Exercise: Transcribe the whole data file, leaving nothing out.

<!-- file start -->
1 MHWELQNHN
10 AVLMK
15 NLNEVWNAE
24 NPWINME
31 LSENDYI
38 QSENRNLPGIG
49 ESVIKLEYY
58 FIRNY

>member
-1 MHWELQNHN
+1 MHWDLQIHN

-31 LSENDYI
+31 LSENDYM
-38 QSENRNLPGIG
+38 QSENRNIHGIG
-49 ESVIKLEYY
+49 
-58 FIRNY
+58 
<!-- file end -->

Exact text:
1 MHWELQNHN
10 AVLMK
15 NLNEVWNAE
24 NPWINME
31 LSENDYI
38 QSENRNLPGIG
49 ESVIKLEYY
58 FIRNY

>member
-1 MHWELQNHN
+1 MHWDLQIHN

-31 LSENDYI
+31 LSENDYM
-38 QSENRNLPGIG
+38 QSENRNIHGIG
-49 ESVIKLEYY
+49 
-58 FIRNY
+58 